Valid for Submission
Q42.2 is a billable diagnosis code used to specify a medical diagnosis of congenital absence, atresia and stenosis of anus with fistula. The code Q42.2 is valid during the fiscal year 2021 from October 01, 2020 through September 30, 2021 for the submission of HIPAA-covered transactions.
The ICD-10-CM code Q42.2 might also be used to specify conditions or terms like anal atresia, anorectal stricture, atresia of anus with fistula, congenital absence of anus, congenital absence of anus with fistula , congenital fistula of anus, etc. The code is exempt from present on admission (POA) reporting for inpatient admissions to general acute care hospitals.
Index to Diseases and Injuries
The Index to Diseases and Injuries is an alphabetical listing of medical terms, with each term mapped to one or more ICD-10 code(s). The following references for the code Q42.2 are found in the index:
- - Absence (of) (organ or part) (complete or partial)
- - Fistula (cutaneous) - L98.8
- - Stenosis, stenotic (cicatricial) - See Also: Stricture;
The following clinical terms are approximate synonyms or lay terms that might be used to identify the correct diagnosis code:
- Anal atresia
- Anorectal stricture
- Atresia of anus with fistula
- Congenital absence of anus
- Congenital absence of anus with fistula
- Congenital fistula of anus
- Congenital fistula of anus
- Congenital occlusion of anus
- Congenital occlusion of anus with fistula
- Congenital stricture of anus
- Congenital stricture of anus with fistula
- Low anorectal malformation
- Stricture of anus
Diagnostic Related Groups - MS-DRG Mapping
Present on Admission (POA)
Convert Q42.2 to ICD-9 Code
The General Equivalency Mapping (GEM) crosswalk indicates an approximate mapping between the ICD-10 code Q42.2 its ICD-9 equivalent. The approximate mapping means there is not an exact match between the ICD-10 code and the ICD-9 code and the mapped code is not a precise representation of the original code.
Information for Patients
Also called: Anorectal diseases
The anus is the opening of the rectum through which stool passes out of your body. Problems with the anus are common. They include hemorrhoids, abscesses, fissures (cracks), and cancer.
You may be embarrassed to talk about your anal troubles. But it is important to let your doctor know, especially if you have pain or bleeding. The more details you can give about your problem, the better your doctor will be able to help you. Treatments vary depending on the particular problem.
NIH: National Institute of Diabetes and Digestive and Kidney Diseases
- Anal fissure (Medical Encyclopedia)
- Anal itching -- self-care (Medical Encyclopedia)
- Anorectal abscess (Medical Encyclopedia)
- Anoscopy (Medical Encyclopedia)
- Digital rectal exam (Medical Encyclopedia)
- Imperforate anus (Medical Encyclopedia)
- Lower GI Series - NIH (National Institute of Diabetes and Digestive and Kidney Diseases)
- Perianal streptococcal cellulitis (Medical Encyclopedia)
A birth defect is a problem that happens while a baby is developing in the mother's body. Most birth defects happen during the first 3 months of pregnancy. One out of every 33 babies in the United States is born with a birth defect.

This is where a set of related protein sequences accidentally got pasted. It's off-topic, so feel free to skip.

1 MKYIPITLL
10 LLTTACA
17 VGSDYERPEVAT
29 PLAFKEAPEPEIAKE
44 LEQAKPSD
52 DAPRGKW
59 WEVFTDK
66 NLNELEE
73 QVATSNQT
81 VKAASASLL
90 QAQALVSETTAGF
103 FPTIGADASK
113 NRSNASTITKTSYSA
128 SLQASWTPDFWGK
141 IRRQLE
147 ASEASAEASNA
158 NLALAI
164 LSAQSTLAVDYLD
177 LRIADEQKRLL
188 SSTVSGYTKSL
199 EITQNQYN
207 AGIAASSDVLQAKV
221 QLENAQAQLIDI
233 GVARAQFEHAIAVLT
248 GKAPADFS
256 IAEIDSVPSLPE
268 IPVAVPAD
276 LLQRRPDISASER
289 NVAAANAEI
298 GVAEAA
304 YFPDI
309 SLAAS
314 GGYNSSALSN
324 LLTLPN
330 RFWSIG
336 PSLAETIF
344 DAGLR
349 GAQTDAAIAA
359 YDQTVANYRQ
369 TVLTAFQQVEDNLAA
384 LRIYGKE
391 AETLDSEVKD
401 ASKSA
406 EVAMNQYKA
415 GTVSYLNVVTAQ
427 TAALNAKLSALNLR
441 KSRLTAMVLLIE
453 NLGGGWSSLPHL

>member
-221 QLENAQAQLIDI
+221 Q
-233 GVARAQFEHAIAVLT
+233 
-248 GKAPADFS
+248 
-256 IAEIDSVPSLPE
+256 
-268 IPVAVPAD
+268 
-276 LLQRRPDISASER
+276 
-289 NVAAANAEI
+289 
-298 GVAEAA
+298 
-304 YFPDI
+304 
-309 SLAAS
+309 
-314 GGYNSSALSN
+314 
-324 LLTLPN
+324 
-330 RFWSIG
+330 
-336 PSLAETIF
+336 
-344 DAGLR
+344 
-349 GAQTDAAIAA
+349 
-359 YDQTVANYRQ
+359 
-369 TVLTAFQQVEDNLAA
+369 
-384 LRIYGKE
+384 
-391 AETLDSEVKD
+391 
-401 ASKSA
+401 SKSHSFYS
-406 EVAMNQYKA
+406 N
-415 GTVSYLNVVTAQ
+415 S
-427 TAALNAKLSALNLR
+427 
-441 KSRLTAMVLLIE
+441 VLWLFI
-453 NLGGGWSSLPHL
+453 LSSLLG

A birth defect may affect how the body looks, works or both. Some birth defects like cleft lip or neural tube defects are structural problems that can be easy to see. To find others, like heart defects, doctors use special tests. Birth defects can range from mild to severe. Causes can include
- Exposures to medicines or chemicals. For example, alcohol abuse can cause fetal alcohol syndrome.
- Infections during pregnancy
- Certain medicines. Before you get pregnant, talk to your health care provider about any medicines you take.
- Not getting enough of certain nutrients. For example, not getting enough folic acid before and during pregnancy is a key factor in causing neural tube defects.
For most birth defects, the cause is unknown.
Health care providers can diagnose certain birth defects during pregnancy, with prenatal tests. That's why it important to get regular prenatal care. Other birth defects may not be found until after the baby is born. Sometimes the defect is obvious right away. Other times, the health care provider may not discover it until later in life.
Babies with birth defects often need special care and treatments. The treatments may include surgery, medicines, assistive devices, and therapies.
Centers for Disease Control and Prevention
- Intersex (Medical Encyclopedia)
A fistula is an abnormal connection between two parts inside of the body. Fistulas may develop between different organs, such as between the esophagus and the windpipe or the bowel and the vagina. They can also develop between two blood vessels, such as between an artery and a vein or between two arteries.
Some people are born with a fistula. Other common causes of fistulas include
- Complications from surgery
- Diseases, such as Crohn's disease or ulcerative colitis
Treatment depends on the cause of the fistula, where it is, and how bad it is. Some fistulas will close on their own. In some cases, you may need antibiotics and/or surgery.
- Fistula (Medical Encyclopedia)
- Gastrointestinal fistula (Medical Encyclopedia)